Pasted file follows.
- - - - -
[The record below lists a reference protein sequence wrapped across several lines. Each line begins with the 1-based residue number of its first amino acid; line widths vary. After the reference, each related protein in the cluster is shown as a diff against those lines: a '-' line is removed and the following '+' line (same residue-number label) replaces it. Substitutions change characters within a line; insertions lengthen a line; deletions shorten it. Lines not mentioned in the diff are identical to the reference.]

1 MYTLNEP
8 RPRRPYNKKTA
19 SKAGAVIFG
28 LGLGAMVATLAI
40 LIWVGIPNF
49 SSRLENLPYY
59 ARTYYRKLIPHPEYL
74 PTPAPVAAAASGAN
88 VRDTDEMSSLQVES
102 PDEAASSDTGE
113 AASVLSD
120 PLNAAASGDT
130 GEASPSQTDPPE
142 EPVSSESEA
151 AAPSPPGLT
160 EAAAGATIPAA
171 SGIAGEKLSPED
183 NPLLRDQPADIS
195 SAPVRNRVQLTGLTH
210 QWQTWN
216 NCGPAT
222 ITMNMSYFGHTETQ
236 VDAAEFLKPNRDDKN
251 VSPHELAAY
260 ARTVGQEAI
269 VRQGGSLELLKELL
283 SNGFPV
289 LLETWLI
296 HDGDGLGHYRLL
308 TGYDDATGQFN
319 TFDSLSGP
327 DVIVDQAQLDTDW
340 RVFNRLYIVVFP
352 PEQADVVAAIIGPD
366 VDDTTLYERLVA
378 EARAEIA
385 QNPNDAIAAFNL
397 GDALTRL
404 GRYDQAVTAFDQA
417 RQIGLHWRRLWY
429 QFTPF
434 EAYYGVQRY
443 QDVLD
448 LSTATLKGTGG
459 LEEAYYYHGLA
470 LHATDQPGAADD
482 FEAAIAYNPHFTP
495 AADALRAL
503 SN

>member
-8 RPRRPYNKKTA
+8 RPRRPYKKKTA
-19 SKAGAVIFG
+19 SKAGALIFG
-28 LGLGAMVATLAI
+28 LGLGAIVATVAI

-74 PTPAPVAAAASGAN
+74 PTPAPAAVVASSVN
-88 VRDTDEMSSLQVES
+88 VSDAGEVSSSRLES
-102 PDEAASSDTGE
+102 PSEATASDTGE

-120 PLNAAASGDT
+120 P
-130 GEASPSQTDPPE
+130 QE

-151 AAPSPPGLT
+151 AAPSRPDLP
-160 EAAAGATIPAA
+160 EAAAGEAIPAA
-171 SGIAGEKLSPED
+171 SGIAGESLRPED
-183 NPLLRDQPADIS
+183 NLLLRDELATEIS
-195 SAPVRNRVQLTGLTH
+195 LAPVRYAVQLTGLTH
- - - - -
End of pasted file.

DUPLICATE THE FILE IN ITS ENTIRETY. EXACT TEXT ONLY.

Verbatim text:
[The record below lists a reference protein sequence wrapped across several lines. Each line begins with the 1-based residue number of its first amino acid; line widths vary. After the reference, each related protein in the cluster is shown as a diff against those lines: a '-' line is removed and the following '+' line (same residue-number label) replaces it. Substitutions change characters within a line; insertions lengthen a line; deletions shorten it. Lines not mentioned in the diff are identical to the reference.]

1 MYTLNEP
8 RPRRPYNKKTA
19 SKAGAVIFG
28 LGLGAMVATLAI
40 LIWVGIPNF
49 SSRLENLPYY
59 ARTYYRKLIPHPEYL
74 PTPAPVAAAASGAN
88 VRDTDEMSSLQVES
102 PDEAASSDTGE
113 AASVLSD
120 PLNAAASGDT
130 GEASPSQTDPPE
142 EPVSSESEA
151 AAPSPPGLT
160 EAAAGATIPAA
171 SGIAGEKLSPED
183 NPLLRDQPADIS
195 SAPVRNRVQLTGLTH
210 QWQTWN
216 NCGPAT
222 ITMNMSYFGHTETQ
236 VDAAEFLKPNRDDKN
251 VSPHELAAY
260 ARTVGQEAI
269 VRQGGSLELLKELL
283 SNGFPV
289 LLETWLI
296 HDGDGLGHYRLL
308 TGYDDATGQFN
319 TFDSLSGP
327 DVIVDQAQLDTDW
340 RVFNRLYIVVFP
352 PEQADVVAAIIGPD
366 VDDTTLYERLVA
378 EARAEIA
385 QNPNDAIAAFNL
397 GDALTRL
404 GRYDQAVTAFDQA
417 RQIGLHWRRLWY
429 QFTPF
434 EAYYGVQRY
443 QDVLD
448 LSTATLKGTGG
459 LEEAYYYHGLA
470 LHATDQPGAADD
482 FEAAIAYNPHFTP
495 AADALRAL
503 SN

>member
-8 RPRRPYNKKTA
+8 RPRRPYKKKTA
-19 SKAGAVIFG
+19 SKAGALIFG
-28 LGLGAMVATLAI
+28 LGLGAIVATVAI

-74 PTPAPVAAAASGAN
+74 PTPAPAAVVASSVN
-88 VRDTDEMSSLQVES
+88 VSDAGEVSSSRLES
-102 PDEAASSDTGE
+102 PSEATASDTGE

-120 PLNAAASGDT
+120 P
-130 GEASPSQTDPPE
+130 QE

-151 AAPSPPGLT
+151 AAPSRPDLP
-160 EAAAGATIPAA
+160 EAAAGEAIPAA
-171 SGIAGEKLSPED
+171 SGIAGESLRPED
-183 NPLLRDQPADIS
+183 NLLLRDELATEIS
-195 SAPVRNRVQLTGLTH
+195 LAPVRYAVQLTGLTH